The 100 Mile Challenge is, of course, for anyone to participate in, but I found out about it through a local Facebook group of folks who are completing most, or all, of their miles here. It’s a free, annual program that’s used to promote getting people active and out on the Trail. Started in 2016, thousands have signed up and completed the challenge.
“The rules remain the same each year: Hike any 100 miles on the North Country National Scenic Trail between January 1 and December 31 to earn a limited edition patch and certificate. A new patch design is released each year. Pets can earn a collar tag too! While all mileage needs to be logged on the North Country Trail, the 100 miles don’t need to be unique. We want this to be as accessible a challenge as possible. Hike, walk, snowshoe, run, ski or backpack the same mile 100 times over if you’d like or explore 100 unique miles.”
One hundred miles may sound intimidating, but having a year to complete it takes some pressure off. And really, the point isn’t to be competitive; it’s to complete a challenge doing something fun and healthy. Some locals who are using the lower Michigan trail around Grand Traverse have already completed their 100 miles. Worry not about time, however. A summer filled with canceled events means plenty of time to walk, and who knows, you may find a new community of friends.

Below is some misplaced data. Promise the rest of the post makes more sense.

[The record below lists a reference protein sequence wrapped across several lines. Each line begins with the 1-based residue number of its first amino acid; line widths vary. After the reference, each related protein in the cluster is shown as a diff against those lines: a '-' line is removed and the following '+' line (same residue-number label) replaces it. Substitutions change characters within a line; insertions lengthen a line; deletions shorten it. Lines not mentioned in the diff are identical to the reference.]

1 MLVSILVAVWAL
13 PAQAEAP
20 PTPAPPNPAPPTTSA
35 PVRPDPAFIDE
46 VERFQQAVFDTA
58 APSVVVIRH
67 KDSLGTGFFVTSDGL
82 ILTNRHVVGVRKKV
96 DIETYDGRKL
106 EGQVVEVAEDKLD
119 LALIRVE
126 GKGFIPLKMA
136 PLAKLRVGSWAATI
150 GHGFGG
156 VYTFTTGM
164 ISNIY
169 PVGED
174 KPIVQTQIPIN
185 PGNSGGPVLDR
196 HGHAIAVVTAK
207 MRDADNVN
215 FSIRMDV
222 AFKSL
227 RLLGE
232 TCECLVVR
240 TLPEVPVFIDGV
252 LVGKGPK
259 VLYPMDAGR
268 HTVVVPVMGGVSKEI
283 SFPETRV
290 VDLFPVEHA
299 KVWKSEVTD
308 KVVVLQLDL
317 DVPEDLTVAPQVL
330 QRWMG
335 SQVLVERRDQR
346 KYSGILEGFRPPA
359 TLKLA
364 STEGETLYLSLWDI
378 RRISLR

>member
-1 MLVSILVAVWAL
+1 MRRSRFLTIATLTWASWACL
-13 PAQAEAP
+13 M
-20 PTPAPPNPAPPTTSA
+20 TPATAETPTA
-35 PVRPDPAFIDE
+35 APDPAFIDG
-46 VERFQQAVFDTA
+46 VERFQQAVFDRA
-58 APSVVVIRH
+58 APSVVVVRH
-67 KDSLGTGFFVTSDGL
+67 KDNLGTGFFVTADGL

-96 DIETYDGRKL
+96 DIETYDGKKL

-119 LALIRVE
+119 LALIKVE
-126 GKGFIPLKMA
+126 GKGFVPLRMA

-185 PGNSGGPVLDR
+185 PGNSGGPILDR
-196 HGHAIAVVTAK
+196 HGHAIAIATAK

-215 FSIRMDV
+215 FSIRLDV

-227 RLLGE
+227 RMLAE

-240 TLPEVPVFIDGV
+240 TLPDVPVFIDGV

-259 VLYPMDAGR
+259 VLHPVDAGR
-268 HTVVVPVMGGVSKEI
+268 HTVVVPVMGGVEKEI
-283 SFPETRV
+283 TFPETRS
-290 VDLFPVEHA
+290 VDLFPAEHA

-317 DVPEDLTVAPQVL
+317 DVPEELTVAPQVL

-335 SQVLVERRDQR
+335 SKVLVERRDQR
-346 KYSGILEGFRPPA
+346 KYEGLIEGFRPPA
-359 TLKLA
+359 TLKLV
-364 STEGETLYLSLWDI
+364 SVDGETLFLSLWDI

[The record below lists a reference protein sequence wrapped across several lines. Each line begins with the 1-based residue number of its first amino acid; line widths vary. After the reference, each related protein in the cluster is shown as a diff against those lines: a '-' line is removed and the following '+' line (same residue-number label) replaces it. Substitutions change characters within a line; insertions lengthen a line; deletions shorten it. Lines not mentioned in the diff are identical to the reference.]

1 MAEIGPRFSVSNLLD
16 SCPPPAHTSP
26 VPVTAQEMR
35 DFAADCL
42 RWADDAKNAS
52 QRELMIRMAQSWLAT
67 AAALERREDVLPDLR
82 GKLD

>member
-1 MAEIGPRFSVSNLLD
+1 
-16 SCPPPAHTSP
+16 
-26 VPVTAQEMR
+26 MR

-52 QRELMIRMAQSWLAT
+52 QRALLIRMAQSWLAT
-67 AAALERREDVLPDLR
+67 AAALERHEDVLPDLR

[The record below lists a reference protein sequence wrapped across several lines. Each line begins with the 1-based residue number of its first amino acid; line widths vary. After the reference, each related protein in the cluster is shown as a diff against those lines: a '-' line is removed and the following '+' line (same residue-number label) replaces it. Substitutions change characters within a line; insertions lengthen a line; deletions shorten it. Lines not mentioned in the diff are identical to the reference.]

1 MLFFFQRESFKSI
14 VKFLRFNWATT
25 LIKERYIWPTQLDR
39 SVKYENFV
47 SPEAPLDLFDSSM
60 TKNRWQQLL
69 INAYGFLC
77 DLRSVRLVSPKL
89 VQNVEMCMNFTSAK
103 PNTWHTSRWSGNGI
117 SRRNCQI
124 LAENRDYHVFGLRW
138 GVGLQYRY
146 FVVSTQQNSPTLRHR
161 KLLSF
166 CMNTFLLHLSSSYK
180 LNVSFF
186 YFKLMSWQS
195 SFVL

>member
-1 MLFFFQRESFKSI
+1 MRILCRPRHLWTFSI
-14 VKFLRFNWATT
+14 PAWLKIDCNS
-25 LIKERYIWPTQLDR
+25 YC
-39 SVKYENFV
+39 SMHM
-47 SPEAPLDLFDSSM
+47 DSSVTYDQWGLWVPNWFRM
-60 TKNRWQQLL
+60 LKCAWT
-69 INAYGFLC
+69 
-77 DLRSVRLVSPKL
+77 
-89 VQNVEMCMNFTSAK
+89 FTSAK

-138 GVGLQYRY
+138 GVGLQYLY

“The North Country Trail absolutely connects communities and individuals to one another, not only via its physical pathway but the sense of community it emits. A sense of kinship is formed when one Trail user meets another and realizes they’ve both adventured on the same Trail, even if their experiences were thousands of miles apart. Outdoor access is vital to our mental and physical wellbeing, and many people want to protect that. The North Country Trail community is a venue for them to come together and advocate for something deeply important.”
If you’re interested in starting your own 100 miles, signup is at northcountrytrail.org/hike-100-challenge. Participants are given access to exclusive resources, giveaways. The NCTA also encourages hikers to tag @northcountrytrail on Facebook and Instagram, and use hashtags #hike100nct and #northcountrytrail so the NCTA and community can see them. Who doesn’t want more sunshine and more connection these days? The NCTA is discouraging group gatherings from hiking but not from people using the Trail close to them in general. Kate noted that hikers should follow the Leave No Trace principles, as well as practice proper social distancing for short day trips. For activities outside of walking, running and biking, it’s best to consult the trail alerts.
“I love that I can enjoy the Trail during my lunch break from work, for an hour or two with my three-year-old son, or for multiple days while backpacking with my husband. It’s a unique trail that you can make your own adventure on. Whether you’re looking for an afternoon stroll, a relaxed day hike, a trail run, a backpacking trip or another a long-distance adventure.”